Sunday, March 24, 2013

Italian Supreme Court Set to Rule on Amanda Knox Verdict

The Italian Supreme Court of Cassation is scheduled to rule on the prosecution’s appeal of the Amanda Knox appeal verdict tomorrow. In 2011, Knox and her Italian boyfriend at the time Raffaele Sollecito were released from an Italian prison, on appeal, after previously being convicted of participating in the murder of her British roommate Meredith Kercher in 2007. Based on the Galati-Costigliola Report (112-page final appeal document), the prosecution’s appeal attacks the approach of the appeals court and their handling of trial from both a procedural and a reasoning standpoint. 

The Galati-Costagliola appeal also surmises that the Hellmann-Zanetti Report (original appeal decision – 144 page-report) not only cherry picked certain pieces of evidence while neglecting the totality of the evidence as a whole, but it also points out how they cherry picked certain aspects of a single piece of evidence while overlooking other qualities of that same piece of evidence. The Galati-Costigliola Report goes as far as calling the Hellmann-Zanetti Report “illogical” and “contradictory,” brining up several instances where their reasoning had no logical basis for conclusion. 

It is also important to note that the Italian Supreme Court has already ruled on Rudy Guede’s final appeal, and their verdict acknowledged that Guede did not act alone, even going as far as stating that the forensic evidence points overwhelmingly to three assailants having been present. This is important because it put the Supreme Court on the record, and it was the only time they were ever heard from in this case up to this point.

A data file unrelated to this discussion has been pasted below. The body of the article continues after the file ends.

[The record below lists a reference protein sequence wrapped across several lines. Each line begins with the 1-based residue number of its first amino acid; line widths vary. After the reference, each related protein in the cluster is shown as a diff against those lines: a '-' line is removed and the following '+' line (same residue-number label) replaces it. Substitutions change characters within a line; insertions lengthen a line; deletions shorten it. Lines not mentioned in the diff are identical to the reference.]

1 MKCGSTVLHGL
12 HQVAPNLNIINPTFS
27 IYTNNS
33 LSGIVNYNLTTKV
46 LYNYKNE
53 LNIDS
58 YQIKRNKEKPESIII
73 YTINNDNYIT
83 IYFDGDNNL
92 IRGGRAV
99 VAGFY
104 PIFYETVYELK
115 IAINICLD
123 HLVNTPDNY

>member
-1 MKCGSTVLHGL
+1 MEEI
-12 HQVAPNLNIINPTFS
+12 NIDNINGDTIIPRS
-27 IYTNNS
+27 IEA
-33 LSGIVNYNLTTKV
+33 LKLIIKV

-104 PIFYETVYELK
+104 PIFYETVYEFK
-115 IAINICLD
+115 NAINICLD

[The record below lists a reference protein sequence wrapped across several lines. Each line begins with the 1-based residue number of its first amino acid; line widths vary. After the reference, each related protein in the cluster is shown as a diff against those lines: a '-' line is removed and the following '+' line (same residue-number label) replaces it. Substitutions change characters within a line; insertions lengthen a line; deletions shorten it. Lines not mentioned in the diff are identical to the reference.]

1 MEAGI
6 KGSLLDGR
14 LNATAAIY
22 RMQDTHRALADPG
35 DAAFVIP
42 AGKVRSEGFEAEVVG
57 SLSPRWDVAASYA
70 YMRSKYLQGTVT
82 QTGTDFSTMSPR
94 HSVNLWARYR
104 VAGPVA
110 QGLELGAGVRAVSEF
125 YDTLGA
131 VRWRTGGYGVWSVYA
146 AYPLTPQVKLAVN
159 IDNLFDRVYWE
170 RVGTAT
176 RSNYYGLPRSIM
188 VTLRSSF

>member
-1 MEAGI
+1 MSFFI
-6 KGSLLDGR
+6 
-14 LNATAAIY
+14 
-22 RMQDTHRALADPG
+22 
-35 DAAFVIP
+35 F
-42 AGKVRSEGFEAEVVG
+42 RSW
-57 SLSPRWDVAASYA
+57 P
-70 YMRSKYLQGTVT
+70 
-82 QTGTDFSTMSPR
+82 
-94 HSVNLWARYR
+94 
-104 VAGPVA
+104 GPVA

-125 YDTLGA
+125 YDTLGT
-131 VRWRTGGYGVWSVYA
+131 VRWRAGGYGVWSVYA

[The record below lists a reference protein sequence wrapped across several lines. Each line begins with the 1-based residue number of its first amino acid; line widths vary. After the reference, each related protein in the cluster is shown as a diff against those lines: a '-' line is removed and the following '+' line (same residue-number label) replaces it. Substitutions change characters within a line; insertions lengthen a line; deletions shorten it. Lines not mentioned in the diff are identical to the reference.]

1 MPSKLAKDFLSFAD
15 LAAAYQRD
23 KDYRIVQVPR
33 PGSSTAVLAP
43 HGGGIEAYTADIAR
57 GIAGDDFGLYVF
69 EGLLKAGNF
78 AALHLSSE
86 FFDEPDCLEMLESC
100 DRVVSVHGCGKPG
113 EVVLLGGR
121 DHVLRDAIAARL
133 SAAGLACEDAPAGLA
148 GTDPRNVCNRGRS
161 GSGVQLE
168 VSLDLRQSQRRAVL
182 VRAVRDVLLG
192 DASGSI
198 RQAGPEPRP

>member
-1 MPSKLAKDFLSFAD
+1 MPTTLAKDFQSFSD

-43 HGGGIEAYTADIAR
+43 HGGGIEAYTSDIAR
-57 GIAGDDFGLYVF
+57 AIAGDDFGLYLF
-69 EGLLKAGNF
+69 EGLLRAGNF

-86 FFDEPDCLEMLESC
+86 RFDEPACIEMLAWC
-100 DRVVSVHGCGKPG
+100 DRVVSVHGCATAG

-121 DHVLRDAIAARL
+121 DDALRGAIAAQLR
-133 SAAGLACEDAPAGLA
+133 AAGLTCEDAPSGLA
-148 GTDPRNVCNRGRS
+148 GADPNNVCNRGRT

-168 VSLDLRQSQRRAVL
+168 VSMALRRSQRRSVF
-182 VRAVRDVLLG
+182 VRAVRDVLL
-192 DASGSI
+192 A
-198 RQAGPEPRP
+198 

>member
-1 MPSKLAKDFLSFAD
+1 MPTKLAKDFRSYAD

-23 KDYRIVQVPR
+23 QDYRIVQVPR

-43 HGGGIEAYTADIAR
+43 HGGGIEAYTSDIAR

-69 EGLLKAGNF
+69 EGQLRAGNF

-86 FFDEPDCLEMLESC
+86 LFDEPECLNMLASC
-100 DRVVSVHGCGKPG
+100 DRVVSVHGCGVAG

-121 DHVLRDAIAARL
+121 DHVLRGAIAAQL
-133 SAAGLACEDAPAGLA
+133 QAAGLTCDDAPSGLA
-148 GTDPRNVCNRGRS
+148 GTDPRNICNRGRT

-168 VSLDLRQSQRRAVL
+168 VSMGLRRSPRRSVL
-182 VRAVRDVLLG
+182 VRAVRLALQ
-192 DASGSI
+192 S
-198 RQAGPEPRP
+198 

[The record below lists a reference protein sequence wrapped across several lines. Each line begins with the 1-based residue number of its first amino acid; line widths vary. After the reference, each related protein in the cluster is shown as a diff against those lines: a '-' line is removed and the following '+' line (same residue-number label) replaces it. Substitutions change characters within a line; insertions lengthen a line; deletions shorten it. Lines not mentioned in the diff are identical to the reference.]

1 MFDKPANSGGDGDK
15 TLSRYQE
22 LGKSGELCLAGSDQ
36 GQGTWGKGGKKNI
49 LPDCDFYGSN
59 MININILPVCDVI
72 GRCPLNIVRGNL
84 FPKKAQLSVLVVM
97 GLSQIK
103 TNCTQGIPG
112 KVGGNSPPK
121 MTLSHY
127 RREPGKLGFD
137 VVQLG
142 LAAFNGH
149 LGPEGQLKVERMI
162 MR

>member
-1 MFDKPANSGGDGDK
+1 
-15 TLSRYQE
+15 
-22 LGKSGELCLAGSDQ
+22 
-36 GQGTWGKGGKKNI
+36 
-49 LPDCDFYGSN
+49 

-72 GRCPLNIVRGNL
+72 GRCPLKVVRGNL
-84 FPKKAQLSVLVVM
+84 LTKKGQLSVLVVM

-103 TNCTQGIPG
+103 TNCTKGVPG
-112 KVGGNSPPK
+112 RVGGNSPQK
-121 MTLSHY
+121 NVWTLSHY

That being said, there are two ways that this can go for Knox and Sollecito. (1) If the Supreme Court upholds Knox and Sollecito’s acquittal, threat of them ever returning to prison for this crime is officially over. (2) Or, the court could rule that the Galati-Costigliola Report has merit, meaning that the points of contention raised in their report will be looked at again. It’s not truly considered a retrial, but rather a closer look at the decisions of the previous appeals trail. It is doubtful that other evidence from the original trial—that was not contended in the appeal—will even be brought up in this second appeal.

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